From: Ben Goertzel (firstname.lastname@example.org)
Date: Sun Mar 14 2004 - 11:24:06 MST
I agree that it's important to think about the period leading up to the
Singularity, as well as the Singularity itself.
As for what impact the things we do prior to the Singularity will have
on post-Singluarity reality, we really can't know that, but ideas like
Friendly AI are based on the idea that "Well, if we ARE going to have an
impact, which is at least plausible, then let's be sure it's a good
As for the list of questions you cite, it's not clear to me which of
these issues will face a superhuman AI post-Singularity. As an example,
you pose the question "What to keep from the present/past and what not
to keep?" but of course it's possible that there will be an effectively
infinite abundance of resources so that this question won't even be
worth asking anymore...
What makes me think you don't "get" the Singularity fully is partly that
you keep using analogies from human history. This is not much like
anything else in human history. The Bolsheviks are not a good analogy
-- nothing in human history is a good analogy. Because human history is
about HUMANS and the Singularity is largely not about humans (though
humans are an important part of it of course)
-- Ben G
From: email@example.com [mailto:firstname.lastname@example.org] On Behalf Of Philip
Sent: Sunday, March 14, 2004 1:41 PM
Subject: Shock level 3 or 4 thinking?
> BG: Basically, what this reply says to me is that you don't believe
> there will be a Singularity in the same sense that many of us do.
> Singularity is more in the spirit of the more mild-mannered of
> Kurzweil's statements. In my view, the Singularity will be an
> incomparably larger change than any of these previous changes that
> you're describing.
> BG: You don't seem to accept the possibility of truly fundamental
> change in the nature of reality and/or mind. ........ your vision of
> the future seems SL3 not SL4
I went back to Eliezer's reference that you quoted and read some of the
links from that document to get a better feel for whether I'm thinking
more in the SL3 or the SL4 mode.
I agree with you that, post-singularity, we cannot know what things will
be like in terms of the nature of reality and/or mind. So in that sense
I think it's fair to say that, at least, intellectually I can glimpse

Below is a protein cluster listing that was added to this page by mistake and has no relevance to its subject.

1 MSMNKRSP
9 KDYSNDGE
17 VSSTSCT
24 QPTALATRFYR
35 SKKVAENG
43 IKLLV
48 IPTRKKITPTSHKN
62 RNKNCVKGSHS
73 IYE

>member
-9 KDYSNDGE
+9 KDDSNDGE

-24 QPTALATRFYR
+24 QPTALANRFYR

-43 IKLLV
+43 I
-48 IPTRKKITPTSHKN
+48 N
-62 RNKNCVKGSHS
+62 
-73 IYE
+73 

the SL4 discontiuity. But it's hard to come to terms with it (a) because
it's fundamentally unknowable and yet (b) what can be imagined vaguely
could shake up the status quo in every direction so strongly.
Maybe what I've been trying to say can be better understood as being
relevant to the *lead up* to the singularity proper. I think the lead
up will not be 'just' the time between pre- and post-singularity but
will be a significant time in its own right (perhaps with the power to
send significant reverberations into what follows the singularity).
Whether or not there is ever more than one AGI I think the introduction
of one or more AGIs into the universe will add massively to the
complexity of the universe (or the parts of the universe where AGI/AGIs
have not been before). AGIs will be capable of faster and faster
thought for any given level of complexity of thinking. But it may well
be that AGIs choose sometimes or often to expand the complexity of their
thought rather than simply shrinking the absolute amount of time taken
to reach conclusions. So it's not a foregone conclusion that subjective
time will shrink for all issues, and at all times, in the dramatic way
that some people have speculated. AGIs when first emerging with have a
prodigeous amount to learn and assimilate. And developing new deep
knowledge and insights will, I imagine, continue to be, at times, a non-
trivial task. Maybe a measure of wisdom of new self-improving AGIs will
be the extent to which they take advantage of the acceleration of
subjective time to enable better-thought-out actions in absolute time.
I still feel that a super AGI or populations of AGIs will still be faced
with key questions like:
- what to learn and what not to learn?
- what to invent and what not to?
- what to change and what not to change?
- when to change things and when not to?
- what to build on and what to abandon?
- what to keep from the present/past and what not to keep?
Ben, do you think these questions will become obsolete? Surely
evolution is unlikely to become obsolete and if that is the case
wouldn't these questions remain relevant?
I can't see that raising issues like these is a sign of a failure to
move from shock level 3 to shock level 4 thinking/mind sets??
The model of the approach to the singularity where we have life more or
less as we have known it and then in a flash we have the post
singularity world seems to me to be almost designed to wish away the
hard thinking about how to move up to or make the transition to the
It reminds me of the early Bolsheviks who refused to speculate on the
future post-revolution because the world would be remade. And look
where that got us! :)
If we can assume that evolution is not abolished as a meta-process by
the singularity then we can assume that history still counts as a shaper
of the future. If that's true then the lead up to the singularity is
very important - so I think we need to expand our thinking about this
phase. And as workable AGIs develop (not super AGIs initially) they can
be recruited to work on the issue of understanding options for the
lead-up to the singularity. This joint working process automatically
then makes the lead up to the singularity even more complex and
This archive was generated by hypermail 2.1.5 : Wed Jul 17 2013 - 04:00:46 MDT